It was the defensive battle most would come to expect from an AFC North primetime matchup.
Battling a difficult crowd in on a field in which the team in purple rarely loses, Cleveland rookie quarterback Brandon Weeden maintained composure like a veteran. Trailing 9-0, his team's offensive gains were more easily measured in inches instead of yards. His rival quarterback, Baltimore's Joe Flacco, was drilling deep outs and posts, looking like he was well on his way to another big prime time performance.
Baltimore, on paper, is the superior team, and it certainly looked that way through the first quarter. The fact it didn't get worse than 23-10 potentially shows a narrowing gap in the AFC North.
The Browns leaned on their underrated defensive unit and its six sacks of Flacco, hoping their rookie passer, Weeden, wouldn't wilt. Not fully, anyway.
Down 16-10, Weeden reverted to the rookie form that highlighted his previous three games, and saw his pass intended for Travis Benjamin get jumped by cornerback Cary Williams, who returned it 63 yards for what turned out to be the game-winner for the Ravens.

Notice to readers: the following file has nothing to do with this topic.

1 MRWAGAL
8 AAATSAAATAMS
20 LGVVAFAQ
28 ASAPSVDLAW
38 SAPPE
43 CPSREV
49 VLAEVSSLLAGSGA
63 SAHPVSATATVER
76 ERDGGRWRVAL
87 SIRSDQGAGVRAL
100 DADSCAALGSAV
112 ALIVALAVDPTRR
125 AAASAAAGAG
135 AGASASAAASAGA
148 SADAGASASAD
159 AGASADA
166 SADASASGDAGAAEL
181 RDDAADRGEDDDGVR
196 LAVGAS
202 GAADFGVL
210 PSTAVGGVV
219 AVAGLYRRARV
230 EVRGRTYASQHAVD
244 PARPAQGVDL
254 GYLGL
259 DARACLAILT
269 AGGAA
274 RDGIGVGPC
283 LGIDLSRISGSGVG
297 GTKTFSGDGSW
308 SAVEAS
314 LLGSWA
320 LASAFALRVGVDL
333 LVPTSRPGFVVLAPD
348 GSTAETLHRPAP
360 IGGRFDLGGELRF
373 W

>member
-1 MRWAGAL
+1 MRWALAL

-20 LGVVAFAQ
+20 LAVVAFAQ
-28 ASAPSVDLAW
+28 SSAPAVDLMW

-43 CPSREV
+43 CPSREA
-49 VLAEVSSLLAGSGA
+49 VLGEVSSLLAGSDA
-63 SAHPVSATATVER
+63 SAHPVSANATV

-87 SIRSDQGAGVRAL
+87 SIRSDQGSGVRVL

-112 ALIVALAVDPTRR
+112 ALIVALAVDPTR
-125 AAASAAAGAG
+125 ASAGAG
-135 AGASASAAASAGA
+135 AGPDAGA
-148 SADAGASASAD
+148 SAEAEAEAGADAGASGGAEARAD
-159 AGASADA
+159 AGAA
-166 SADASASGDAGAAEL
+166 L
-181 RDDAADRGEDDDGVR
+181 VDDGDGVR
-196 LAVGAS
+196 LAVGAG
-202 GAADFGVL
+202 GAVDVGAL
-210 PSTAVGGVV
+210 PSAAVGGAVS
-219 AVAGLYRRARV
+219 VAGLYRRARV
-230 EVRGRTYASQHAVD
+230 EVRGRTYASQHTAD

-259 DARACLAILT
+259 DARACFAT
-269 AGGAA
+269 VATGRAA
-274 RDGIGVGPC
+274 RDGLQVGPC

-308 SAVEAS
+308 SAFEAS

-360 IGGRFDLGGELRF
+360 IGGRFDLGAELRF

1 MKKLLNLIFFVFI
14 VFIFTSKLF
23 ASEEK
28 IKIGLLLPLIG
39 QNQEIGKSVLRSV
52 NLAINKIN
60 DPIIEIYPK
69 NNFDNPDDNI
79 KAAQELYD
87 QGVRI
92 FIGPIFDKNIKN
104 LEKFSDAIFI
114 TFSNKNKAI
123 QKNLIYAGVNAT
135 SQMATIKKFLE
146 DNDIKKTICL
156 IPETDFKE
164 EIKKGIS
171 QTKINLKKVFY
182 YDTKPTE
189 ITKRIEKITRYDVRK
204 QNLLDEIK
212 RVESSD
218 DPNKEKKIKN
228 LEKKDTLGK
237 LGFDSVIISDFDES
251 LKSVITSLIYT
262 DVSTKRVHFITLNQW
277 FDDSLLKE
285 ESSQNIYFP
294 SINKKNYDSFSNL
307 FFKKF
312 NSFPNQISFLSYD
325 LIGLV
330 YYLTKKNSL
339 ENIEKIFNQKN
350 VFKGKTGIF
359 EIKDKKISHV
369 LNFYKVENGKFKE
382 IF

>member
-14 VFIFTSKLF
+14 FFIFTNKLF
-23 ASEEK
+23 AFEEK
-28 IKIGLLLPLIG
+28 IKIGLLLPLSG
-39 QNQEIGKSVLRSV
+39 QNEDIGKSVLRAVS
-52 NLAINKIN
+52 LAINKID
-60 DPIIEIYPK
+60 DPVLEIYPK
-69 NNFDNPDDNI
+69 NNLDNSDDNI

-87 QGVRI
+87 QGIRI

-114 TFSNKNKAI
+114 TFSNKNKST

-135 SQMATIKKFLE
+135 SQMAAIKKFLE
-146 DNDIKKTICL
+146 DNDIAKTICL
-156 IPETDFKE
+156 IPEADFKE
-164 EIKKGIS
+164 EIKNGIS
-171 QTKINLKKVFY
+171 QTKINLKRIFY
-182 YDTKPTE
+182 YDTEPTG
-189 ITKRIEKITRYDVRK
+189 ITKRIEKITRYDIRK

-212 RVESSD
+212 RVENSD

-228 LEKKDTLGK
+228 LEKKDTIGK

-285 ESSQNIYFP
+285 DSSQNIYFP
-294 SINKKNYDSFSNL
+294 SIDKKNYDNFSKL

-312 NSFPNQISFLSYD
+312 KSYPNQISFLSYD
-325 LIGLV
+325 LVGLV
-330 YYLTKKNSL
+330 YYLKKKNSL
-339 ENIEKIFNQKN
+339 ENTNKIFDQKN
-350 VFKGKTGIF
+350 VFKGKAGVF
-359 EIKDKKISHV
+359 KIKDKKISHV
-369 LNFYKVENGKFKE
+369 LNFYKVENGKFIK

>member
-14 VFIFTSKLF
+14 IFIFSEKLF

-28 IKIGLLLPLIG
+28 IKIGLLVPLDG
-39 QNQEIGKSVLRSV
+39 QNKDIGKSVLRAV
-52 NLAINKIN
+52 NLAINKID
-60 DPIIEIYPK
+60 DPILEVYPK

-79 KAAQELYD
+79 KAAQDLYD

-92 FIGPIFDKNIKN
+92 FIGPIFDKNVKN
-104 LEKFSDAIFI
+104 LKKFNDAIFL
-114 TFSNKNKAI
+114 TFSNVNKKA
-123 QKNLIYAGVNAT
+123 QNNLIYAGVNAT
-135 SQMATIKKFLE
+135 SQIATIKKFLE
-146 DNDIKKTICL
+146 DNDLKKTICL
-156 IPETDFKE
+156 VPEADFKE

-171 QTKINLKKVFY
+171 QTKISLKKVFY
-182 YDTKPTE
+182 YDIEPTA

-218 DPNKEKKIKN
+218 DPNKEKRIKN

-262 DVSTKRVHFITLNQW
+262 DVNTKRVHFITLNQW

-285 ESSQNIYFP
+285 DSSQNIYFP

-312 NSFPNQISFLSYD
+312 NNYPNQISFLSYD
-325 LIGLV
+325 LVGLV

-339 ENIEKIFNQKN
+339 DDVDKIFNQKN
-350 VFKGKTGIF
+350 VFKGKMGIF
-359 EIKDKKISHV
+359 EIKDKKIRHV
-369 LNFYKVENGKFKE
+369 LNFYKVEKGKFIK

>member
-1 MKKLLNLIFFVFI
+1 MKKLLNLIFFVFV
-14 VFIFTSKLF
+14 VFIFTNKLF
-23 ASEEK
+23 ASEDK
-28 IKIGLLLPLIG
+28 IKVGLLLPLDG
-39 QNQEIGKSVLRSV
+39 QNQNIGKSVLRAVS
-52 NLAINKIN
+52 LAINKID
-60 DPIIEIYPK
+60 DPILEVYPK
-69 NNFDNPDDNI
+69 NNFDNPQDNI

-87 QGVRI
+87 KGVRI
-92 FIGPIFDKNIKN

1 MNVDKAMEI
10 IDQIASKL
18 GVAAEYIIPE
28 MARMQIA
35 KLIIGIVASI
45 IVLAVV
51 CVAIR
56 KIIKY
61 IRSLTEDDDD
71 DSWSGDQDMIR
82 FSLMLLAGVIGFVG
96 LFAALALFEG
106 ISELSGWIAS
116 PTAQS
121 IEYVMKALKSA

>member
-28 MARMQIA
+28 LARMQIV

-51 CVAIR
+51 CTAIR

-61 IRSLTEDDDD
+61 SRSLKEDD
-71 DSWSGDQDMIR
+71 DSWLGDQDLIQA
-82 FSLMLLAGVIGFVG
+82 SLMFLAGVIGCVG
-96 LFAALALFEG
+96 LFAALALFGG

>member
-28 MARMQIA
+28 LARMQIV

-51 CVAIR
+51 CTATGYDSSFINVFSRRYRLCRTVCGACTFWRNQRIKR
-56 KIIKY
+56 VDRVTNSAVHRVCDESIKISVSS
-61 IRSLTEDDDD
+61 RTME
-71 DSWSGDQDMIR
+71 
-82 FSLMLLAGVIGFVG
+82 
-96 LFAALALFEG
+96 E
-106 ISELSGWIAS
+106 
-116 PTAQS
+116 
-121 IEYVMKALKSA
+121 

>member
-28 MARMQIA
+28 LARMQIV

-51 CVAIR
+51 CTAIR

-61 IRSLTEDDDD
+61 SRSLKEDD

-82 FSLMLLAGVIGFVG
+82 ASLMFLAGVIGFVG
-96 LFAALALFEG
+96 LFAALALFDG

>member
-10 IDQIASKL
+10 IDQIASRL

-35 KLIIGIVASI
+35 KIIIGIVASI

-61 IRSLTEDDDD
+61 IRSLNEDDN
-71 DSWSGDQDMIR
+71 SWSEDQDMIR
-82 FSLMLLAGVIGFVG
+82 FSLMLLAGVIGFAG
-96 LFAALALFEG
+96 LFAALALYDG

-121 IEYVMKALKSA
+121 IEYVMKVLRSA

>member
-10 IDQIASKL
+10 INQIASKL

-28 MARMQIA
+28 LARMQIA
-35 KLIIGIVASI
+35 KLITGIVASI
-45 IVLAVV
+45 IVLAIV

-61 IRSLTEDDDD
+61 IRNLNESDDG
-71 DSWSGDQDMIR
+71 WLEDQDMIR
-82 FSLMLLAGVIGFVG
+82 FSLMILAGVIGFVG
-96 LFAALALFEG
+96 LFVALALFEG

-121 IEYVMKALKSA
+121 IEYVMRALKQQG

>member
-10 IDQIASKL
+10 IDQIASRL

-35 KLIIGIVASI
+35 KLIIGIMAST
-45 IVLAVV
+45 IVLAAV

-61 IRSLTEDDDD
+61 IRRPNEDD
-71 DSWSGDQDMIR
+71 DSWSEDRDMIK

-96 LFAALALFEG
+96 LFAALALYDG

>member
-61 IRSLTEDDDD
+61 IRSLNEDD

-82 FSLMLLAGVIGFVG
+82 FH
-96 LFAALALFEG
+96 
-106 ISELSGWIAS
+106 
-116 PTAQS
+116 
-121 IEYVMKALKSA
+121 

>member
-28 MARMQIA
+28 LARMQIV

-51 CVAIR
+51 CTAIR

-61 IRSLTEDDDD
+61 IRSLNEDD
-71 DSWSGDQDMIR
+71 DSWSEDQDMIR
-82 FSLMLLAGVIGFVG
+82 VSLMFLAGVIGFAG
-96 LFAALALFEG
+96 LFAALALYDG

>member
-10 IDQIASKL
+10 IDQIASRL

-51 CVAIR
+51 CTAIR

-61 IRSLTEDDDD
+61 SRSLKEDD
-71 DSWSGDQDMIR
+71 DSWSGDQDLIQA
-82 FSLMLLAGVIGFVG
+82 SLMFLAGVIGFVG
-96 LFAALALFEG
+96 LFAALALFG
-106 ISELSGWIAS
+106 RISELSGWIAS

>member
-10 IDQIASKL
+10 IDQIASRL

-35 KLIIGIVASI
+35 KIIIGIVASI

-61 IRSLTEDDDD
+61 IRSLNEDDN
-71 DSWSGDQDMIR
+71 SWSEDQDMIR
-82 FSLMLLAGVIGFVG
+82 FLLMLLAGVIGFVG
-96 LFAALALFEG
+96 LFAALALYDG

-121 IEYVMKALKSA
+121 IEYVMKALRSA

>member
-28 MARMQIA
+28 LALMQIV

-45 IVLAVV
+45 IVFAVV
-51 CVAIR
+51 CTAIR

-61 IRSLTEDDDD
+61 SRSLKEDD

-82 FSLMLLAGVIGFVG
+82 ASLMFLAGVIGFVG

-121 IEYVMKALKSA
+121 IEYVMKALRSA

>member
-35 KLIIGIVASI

The Browns didn't allow a touchdown after Flacco scored from a yard out in the third quarter, and held the Ravens off the scoreboard in the fourth quarter.
Cleveland had the ball down 23-16 late in the game, kicking to Baltimore after a Phil Dawson 51-yard field goal. In a time the Ravens offense could have sealed it. Unable to resist the urge to throw deep, the Ravens were able to draw a defensive holding penalty on safety Buster Skrine on a pass intended for Jacoby Jones, and connected on a deep ball to Anquan Boldin.
They also picked up a holding penalty, and eventually ran twice to Ray Rice for two yards and one yard, respectively, then Flacco kept it for three yards, bringing out the punt team.
Pinned at his own 10-yard line with 1:05 remaining on the clock, Weeden wound up down at Baltimore's 18 with 10 seconds remaining. Weeden's final pass to Greg Little fell incomplete, just like the comeback bid.
Both defenses made running the ball consistently next to impossible. Rice entered the game averaging 89 yards per contest, and was held to 48 on 18 carries, failing to reach the end zone. Rookie Trent Richardson ran 14 times for just 47 yards with a long of seven.